Codependency Relationships - Codependent
Consider codependency—when two people with dysfunctional personality traits The following questions can serve as a guide to determine if your relationship. What is your attachment style? Based on the attachment theory, the Relationship Attachment Style Test checks for behaviors that indicate codependency. The first question will indicate what type of relationship you're struggling with. The remaining questions will delve into that type of relationship in more detail.
The term "codendency" is not in the DSM and is borrowed from the language of drug and alcohol addiction. In actuality, it is a rather vague and difficult to define term, which has resulted in many people having different definitions.
I will define it as seeking love based on feelings of inadequacy that one hopes will be repaired by one's lover. In this scenario, the lover cannot be the individual they really are, but must fulfill a role their partner has for them. The trouble is that there is never enough love. That is where the codependent come in.
Because of low self esteem and deep seated insecurity, the codependent cannot be the person they really are. Instead, they work to please the other person in order to ensure they will be loved.What is the Relationship Between Codependent and Counterdependent Traits and Personality Disorders?
Therefore, a codependent submerges their needs for those of the other person. In the parlance of alcohol and drug abuse, the codependent makes it easy for the alcoholic to continue to drink because they fear that, if they recover or if they are confronted, they will recover and leave.
Abusive relationships in which one or both partners are beaten verbally, physically, psychologically or all three are characterized by this type of relating. It is sometimes referred to as "sado-masochistic relating. The live under the concept that "it is better to be abused than to be alone.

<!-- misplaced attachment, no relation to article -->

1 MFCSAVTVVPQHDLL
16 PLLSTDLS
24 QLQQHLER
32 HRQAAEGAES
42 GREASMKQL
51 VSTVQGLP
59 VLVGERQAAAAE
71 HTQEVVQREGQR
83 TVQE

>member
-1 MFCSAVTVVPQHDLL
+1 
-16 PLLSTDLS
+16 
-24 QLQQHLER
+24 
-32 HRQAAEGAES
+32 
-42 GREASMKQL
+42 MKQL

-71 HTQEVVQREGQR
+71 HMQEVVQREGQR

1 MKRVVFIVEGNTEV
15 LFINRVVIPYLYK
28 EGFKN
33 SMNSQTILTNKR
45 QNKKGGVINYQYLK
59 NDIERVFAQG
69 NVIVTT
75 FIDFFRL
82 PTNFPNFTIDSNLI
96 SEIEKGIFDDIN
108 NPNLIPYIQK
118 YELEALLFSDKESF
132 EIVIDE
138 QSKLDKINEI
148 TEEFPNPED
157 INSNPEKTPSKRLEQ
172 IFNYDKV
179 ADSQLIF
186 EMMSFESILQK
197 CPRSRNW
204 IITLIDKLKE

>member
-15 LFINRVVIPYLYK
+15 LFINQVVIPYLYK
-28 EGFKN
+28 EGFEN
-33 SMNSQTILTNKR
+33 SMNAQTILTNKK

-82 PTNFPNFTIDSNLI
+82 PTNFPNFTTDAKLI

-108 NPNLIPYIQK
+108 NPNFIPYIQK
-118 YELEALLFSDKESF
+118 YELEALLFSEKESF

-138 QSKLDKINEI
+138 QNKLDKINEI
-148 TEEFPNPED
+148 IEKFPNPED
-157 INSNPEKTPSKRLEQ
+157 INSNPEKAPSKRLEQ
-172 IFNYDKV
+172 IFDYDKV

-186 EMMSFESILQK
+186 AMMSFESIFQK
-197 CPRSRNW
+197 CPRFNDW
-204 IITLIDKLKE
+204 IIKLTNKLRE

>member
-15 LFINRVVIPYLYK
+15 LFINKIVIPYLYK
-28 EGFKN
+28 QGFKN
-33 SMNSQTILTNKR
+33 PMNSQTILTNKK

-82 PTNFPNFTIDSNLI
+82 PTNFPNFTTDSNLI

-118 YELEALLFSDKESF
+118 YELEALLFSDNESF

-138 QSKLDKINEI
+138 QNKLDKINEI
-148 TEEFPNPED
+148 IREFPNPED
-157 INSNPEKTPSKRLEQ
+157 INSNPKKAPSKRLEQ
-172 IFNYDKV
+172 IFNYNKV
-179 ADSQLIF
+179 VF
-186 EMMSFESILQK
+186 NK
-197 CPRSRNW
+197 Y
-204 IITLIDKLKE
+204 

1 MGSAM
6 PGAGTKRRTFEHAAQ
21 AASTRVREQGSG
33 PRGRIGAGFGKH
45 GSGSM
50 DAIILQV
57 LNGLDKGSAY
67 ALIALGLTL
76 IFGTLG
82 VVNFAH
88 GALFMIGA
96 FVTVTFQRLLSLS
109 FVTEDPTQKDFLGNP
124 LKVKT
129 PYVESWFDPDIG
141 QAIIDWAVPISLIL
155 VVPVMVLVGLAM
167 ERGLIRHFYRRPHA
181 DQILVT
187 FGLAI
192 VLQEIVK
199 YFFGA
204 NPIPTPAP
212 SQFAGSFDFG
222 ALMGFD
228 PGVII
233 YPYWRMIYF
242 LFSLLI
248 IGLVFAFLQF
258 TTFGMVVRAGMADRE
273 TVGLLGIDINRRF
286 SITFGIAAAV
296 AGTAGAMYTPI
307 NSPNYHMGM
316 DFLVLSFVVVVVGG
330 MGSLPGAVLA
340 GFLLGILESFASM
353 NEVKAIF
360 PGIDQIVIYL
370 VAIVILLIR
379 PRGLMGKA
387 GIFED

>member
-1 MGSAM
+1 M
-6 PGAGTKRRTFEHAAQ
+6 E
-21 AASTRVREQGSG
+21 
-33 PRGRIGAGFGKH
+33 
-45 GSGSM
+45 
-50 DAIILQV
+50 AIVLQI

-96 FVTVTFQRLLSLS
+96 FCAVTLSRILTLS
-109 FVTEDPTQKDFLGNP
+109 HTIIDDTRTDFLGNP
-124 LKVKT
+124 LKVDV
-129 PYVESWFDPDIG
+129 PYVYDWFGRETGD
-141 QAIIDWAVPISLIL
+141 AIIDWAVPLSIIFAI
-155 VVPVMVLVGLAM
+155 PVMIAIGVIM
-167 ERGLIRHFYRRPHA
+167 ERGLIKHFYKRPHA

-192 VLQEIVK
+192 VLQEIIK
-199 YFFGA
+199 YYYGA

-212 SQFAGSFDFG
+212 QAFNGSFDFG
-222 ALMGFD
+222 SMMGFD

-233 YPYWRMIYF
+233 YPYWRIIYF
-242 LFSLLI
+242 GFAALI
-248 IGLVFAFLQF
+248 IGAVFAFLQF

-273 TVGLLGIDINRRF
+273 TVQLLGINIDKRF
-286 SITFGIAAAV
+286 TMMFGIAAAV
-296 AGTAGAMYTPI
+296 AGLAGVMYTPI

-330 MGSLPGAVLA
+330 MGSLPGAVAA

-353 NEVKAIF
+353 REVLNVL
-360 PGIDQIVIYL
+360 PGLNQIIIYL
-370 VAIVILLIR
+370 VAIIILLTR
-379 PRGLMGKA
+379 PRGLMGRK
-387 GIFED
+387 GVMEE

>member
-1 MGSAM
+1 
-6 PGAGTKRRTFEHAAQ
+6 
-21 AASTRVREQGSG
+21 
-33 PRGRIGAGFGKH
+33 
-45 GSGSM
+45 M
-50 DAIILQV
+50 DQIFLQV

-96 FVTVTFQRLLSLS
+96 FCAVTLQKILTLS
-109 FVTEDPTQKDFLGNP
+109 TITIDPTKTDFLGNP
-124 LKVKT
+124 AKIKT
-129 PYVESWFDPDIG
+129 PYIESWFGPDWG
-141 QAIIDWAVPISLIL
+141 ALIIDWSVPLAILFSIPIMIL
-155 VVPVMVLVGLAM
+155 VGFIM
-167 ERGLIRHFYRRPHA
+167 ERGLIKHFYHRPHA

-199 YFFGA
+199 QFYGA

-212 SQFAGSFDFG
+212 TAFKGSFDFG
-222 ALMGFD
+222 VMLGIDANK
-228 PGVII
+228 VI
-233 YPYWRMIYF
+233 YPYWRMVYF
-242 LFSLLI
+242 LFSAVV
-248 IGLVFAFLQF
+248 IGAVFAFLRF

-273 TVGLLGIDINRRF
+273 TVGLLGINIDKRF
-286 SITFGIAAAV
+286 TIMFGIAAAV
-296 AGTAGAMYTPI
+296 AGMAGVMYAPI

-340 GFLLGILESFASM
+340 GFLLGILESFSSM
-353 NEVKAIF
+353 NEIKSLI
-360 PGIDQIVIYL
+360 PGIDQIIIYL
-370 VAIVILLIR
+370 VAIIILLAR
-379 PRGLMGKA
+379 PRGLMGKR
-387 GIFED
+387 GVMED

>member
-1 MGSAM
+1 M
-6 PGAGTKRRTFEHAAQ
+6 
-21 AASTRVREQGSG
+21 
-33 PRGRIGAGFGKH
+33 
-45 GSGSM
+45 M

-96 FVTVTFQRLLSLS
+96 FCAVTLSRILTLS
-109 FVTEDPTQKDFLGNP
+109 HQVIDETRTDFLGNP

The answer is that if you constantly submerge your wishes for the wishes of another or fear asserting what you may wish, then, you may be in a very self destructive relationship.
One example of the way this works is the following: This can refer to the man or the woman but, in my experience, it is women who most often become embroiled in a self destructive relationship.
The woman has a talent for finding men who do not want marriage and say so from the onset.
Ignoring this early warning, she sets for herself and for him, the goal of changing his mind and winning his hand in marriage. Having set this goal, she is also sensitive to any type of behavior that feels like rejection. In fact, she even expects it, probably based on past experiences with men, and she asks for reassurance. At first, some reassurance is given. However, the very next time he has either a trip or dinner that is business in nature, she becomes suspicious and expects that he is attempting to avoid or reject her.
Then, her demandingness becomes more strident. Similar patterns have been seen in people in relationships with chronically or mentally ill individuals. Today, however, the term has broadened to describe any co-dependent person from any dysfunctional family.
A dysfunctional family is one in which members suffer from fear, anger, pain, or shame that is ignored or denied. Underlying problems may include any of the following: An addiction by a family member to drugs, alcohol, relationships, work, food, sex, or gambling. The existence of physical, emotional, or sexual abuse.
Codependency Quiz: Are You Codependent?
The presence of a family member suffering from a chronic mental or physical illness. Dysfunctional families do not acknowledge that problems exist.
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As a result, family members learn to repress emotions and disregard their own needs. The identity and emotional development of the members of a dysfunctional family are often inhibited Attention and energy focus on the family member who is ill or addicted. The co-dependent person typically sacrifices his or her needs to take care of a person who is sick.